What happened to this industry?
I drove my first truck, a Freightliner, in 1962, and I was immediately hooked on this business
– hook, line, sinker and fishing pole. At the age of 18, I got my chauffeur’s license. I never heard of anything called a “CDL.” Being 18, I was only supposed to drive in the fine state of Florida.
The first truck and trailer I drove out of Florida was a ’66 GMC Crackerbox with a 238 Detroit engine. To this day, I still believe that truck could smell a molehill at two miles. And Lord, let’s not forget that 38-foot reefer I was dragging.
My boss was a firm believer that the space inside the trailer was put there for one purpose – to load it from bottom to top. As for logbooks, he told me not to worry about that because we didn’t haul logs!
In 1989, I got hit head-on by a big rig, and that was the end of my trucking career. A few weeks ago, though, I hopped back on the saddle and drove a friend’s truck from northern Florida to the bottom and back. I couldn’t believe what I heard and saw on the road! These wheel-holders who call themselves truck drivers today wouldn’t rate a pimple on a real driver’s rear end.
What happened to the industry I so loved?
Little Fat Boy in Florida
Dear Fat Boy,
Thanks for your letter. I’m a firm believer that today’s drivers, especially the younger ones with little experience, could learn so much from veteran truckers – if only the youngsters would listen!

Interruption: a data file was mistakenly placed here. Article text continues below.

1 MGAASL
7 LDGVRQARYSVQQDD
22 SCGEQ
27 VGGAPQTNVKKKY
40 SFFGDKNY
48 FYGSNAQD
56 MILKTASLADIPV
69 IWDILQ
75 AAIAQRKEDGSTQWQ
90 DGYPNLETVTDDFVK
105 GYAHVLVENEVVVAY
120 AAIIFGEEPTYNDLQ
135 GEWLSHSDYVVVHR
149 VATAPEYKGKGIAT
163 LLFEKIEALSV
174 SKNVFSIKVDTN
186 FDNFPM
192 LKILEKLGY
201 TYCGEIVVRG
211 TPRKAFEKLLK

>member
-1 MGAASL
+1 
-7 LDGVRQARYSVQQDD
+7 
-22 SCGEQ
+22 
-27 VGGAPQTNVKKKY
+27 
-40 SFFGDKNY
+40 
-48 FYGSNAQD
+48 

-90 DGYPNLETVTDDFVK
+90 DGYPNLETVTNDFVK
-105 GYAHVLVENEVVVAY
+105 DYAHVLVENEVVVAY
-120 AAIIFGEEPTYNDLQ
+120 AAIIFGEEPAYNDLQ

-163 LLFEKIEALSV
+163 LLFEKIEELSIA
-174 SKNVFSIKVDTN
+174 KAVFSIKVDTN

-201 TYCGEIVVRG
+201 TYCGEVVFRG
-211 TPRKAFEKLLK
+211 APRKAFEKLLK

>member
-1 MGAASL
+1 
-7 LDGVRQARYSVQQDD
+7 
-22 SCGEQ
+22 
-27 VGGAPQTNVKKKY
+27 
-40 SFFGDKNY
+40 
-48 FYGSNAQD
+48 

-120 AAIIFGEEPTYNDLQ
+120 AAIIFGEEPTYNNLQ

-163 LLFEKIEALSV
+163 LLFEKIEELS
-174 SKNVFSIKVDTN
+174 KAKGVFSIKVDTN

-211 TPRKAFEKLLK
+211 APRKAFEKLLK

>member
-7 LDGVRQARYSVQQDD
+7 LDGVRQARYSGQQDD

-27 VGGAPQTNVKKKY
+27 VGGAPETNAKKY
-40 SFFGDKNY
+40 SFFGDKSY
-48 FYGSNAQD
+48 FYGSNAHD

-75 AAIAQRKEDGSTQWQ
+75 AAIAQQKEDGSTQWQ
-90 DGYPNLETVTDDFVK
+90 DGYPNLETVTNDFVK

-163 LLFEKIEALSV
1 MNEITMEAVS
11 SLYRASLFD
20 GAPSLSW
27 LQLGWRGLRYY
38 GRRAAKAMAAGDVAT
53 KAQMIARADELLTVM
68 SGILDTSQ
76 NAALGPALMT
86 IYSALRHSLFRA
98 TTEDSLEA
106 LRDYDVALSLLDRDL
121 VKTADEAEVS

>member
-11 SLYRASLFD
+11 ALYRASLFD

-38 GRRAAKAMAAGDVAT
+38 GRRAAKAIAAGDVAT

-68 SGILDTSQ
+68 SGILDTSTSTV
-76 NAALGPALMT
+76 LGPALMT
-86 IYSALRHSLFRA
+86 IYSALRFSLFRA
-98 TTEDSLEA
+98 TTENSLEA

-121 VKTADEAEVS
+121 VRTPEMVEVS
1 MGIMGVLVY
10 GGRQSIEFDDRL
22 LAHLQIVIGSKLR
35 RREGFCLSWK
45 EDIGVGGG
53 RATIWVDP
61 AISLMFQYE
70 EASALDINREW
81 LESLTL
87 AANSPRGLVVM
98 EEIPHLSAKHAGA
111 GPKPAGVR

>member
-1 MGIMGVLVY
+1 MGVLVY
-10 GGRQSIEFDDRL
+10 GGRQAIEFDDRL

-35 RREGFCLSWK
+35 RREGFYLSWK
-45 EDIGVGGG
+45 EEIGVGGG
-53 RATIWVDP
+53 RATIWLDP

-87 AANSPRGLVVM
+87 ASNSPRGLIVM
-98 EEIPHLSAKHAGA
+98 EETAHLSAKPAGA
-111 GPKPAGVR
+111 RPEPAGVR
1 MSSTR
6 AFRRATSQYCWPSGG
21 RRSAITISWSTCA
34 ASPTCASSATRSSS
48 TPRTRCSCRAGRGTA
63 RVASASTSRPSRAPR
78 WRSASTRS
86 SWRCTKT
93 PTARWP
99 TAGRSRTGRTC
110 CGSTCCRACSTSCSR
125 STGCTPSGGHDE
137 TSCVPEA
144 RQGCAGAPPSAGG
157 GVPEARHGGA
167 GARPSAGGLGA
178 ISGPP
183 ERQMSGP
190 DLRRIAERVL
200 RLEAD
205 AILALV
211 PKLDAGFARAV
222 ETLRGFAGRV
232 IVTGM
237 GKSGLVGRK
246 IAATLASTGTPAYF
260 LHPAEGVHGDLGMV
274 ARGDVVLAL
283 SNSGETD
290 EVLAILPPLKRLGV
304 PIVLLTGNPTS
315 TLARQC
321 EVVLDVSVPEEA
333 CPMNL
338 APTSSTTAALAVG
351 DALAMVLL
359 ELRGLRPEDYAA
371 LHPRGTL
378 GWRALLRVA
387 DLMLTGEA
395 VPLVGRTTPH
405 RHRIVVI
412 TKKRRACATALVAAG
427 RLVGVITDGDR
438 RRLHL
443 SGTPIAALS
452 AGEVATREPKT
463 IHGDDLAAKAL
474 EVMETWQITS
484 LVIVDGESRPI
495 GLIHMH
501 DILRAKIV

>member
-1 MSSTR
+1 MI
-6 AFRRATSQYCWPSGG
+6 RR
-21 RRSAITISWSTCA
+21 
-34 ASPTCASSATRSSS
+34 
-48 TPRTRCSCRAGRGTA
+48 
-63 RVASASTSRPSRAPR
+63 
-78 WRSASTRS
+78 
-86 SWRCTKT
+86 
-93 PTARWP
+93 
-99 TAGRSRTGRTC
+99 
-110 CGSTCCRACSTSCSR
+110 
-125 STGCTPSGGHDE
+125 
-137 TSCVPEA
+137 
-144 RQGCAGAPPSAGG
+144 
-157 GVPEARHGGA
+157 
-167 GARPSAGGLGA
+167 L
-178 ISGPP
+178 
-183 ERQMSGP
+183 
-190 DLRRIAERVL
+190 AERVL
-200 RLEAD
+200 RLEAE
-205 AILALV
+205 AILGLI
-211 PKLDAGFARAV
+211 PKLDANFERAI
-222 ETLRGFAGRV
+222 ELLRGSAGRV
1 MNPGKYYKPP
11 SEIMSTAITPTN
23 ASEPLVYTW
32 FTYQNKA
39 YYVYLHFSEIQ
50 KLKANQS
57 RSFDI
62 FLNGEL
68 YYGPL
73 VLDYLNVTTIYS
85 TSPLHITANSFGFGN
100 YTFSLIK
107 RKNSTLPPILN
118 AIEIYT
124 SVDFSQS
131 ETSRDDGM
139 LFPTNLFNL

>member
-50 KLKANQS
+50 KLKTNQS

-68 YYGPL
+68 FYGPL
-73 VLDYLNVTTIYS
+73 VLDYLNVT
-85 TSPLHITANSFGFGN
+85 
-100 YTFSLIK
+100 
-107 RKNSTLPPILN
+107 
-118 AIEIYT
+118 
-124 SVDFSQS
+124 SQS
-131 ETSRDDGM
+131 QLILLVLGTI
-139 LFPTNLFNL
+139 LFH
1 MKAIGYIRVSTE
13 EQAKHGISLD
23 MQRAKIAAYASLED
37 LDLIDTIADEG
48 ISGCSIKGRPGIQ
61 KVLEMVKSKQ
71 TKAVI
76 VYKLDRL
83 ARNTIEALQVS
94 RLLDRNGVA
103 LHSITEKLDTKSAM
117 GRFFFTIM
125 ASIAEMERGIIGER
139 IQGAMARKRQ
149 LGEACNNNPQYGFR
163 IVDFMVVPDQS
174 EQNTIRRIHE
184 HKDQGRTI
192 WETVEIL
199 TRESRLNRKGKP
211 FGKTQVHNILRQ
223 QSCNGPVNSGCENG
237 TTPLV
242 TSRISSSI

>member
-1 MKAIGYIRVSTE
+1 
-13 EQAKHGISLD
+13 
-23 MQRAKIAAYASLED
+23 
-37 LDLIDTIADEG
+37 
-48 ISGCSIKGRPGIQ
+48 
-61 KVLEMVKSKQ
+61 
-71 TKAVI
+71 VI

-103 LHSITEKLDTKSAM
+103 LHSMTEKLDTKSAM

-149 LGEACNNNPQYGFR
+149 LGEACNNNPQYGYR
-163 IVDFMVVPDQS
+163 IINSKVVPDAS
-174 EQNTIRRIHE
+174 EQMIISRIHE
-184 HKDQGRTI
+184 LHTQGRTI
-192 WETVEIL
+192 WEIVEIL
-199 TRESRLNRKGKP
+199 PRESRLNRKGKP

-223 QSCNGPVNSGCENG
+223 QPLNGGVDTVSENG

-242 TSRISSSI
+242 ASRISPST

Back before power steering, air conditioning, cell phones and well-equipped, ergonomic cabs, driving a truck was more physically demanding than it is today, yet almost to a person, every long-time driver we talk to longs for those “good old days.” Clearly, there was an esprit de corps – a camaraderie among true professionals doing a tough job while sharing the road – that is missing today.
But let’s not be too hard on the modern truck driver. The world has changed; there’s more pressure to get from Point A to Point B “just in time.” Money and miles are on everyone’s mind. That’s no excuse to use foul language on the CB or run up the backside of another vehicle, but it might explain some of the behavior you observed on your final run.
The fact is, there are just as many true professionals out there today as there were 45 years ago. The problem is, these days they tend to get lost amid the increased traffic and noise.
Murphy and Lucky Dog